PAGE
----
This very simple looking sundial stand took quite some time to design and create, mostly because it involved using some techniques that I had not previously tried. I learned a lot about creating curves and the beauty of curves in woodworking.
The project involved creating a few new jigs including a circle cutting jig for my Rikon 14 inch bandsaw, learning to use the circle cutting jig for my router, and the use of a dish carving bit for my router. I needed to create a circle template for the dish carving router bit and used a spiral saw to cut this from 3/4″ MDF.
The sundial base was created using Spanish Cedar. I used this same species of wood to replace some of the teak on my sailboat. Although it’s has a cedar name it’s not part of the cedar family. The wood stands up well to the elements with a few coats of varnish. It’s easy to work with and has a beautiful grain pattern. It’s very weather and rot resistant which makes it a perfect choice for this application. And it’s also significant less in cost than teak.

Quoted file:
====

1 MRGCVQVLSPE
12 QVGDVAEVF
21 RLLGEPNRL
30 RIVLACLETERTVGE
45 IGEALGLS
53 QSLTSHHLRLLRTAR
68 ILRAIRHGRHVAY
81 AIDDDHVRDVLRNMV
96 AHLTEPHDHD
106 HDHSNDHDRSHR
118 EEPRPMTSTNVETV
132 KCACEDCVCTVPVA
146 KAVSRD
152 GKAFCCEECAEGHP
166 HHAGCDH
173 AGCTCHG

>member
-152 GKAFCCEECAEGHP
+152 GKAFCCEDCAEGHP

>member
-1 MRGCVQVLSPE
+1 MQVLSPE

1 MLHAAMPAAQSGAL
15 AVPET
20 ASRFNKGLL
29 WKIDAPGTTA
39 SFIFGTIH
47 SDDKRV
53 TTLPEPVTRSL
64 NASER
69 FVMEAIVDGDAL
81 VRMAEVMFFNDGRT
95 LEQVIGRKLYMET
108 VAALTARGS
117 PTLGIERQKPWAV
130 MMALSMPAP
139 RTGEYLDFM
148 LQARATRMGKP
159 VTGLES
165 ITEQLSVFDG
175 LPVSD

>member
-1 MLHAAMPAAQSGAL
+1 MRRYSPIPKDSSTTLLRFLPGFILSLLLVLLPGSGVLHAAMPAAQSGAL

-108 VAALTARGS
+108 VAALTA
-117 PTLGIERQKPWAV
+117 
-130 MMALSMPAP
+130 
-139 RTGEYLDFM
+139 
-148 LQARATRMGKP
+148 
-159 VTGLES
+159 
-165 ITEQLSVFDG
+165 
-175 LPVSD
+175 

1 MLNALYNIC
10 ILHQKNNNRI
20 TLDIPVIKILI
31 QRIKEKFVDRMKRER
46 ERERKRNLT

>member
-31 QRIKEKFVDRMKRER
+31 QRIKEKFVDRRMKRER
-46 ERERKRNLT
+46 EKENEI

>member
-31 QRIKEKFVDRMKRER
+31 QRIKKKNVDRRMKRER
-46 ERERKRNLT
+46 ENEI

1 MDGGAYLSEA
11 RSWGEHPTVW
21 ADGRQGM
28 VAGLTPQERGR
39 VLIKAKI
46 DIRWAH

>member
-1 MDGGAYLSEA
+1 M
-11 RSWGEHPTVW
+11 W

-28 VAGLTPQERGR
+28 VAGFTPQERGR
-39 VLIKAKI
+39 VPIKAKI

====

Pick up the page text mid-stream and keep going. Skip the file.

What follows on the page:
I used a 1/2″ straight bit and my router circle cutting jig to create a 1/2″ deep circular groove in the bottom of the base so that the base would fit in the metal plant stand that I chose to support the base. I used the dish carving router bit with a template to create the indented area in the top of the base to hold the sundial. I didn’t cut the base to it’s final size until I routered out the top so that I could mount the template to the workpiece.
The base was cut into a circle shape using the bandsaw circle jig, edges where cleaned up with a sanding drum and then a 3/8″ roundover on the top and bottom surfaces of the base edges. I created a fairly large hole in the center of the piece to aid in draining water that is sure to accumulate. A few coats of varnish and the piece was ready to be delivered.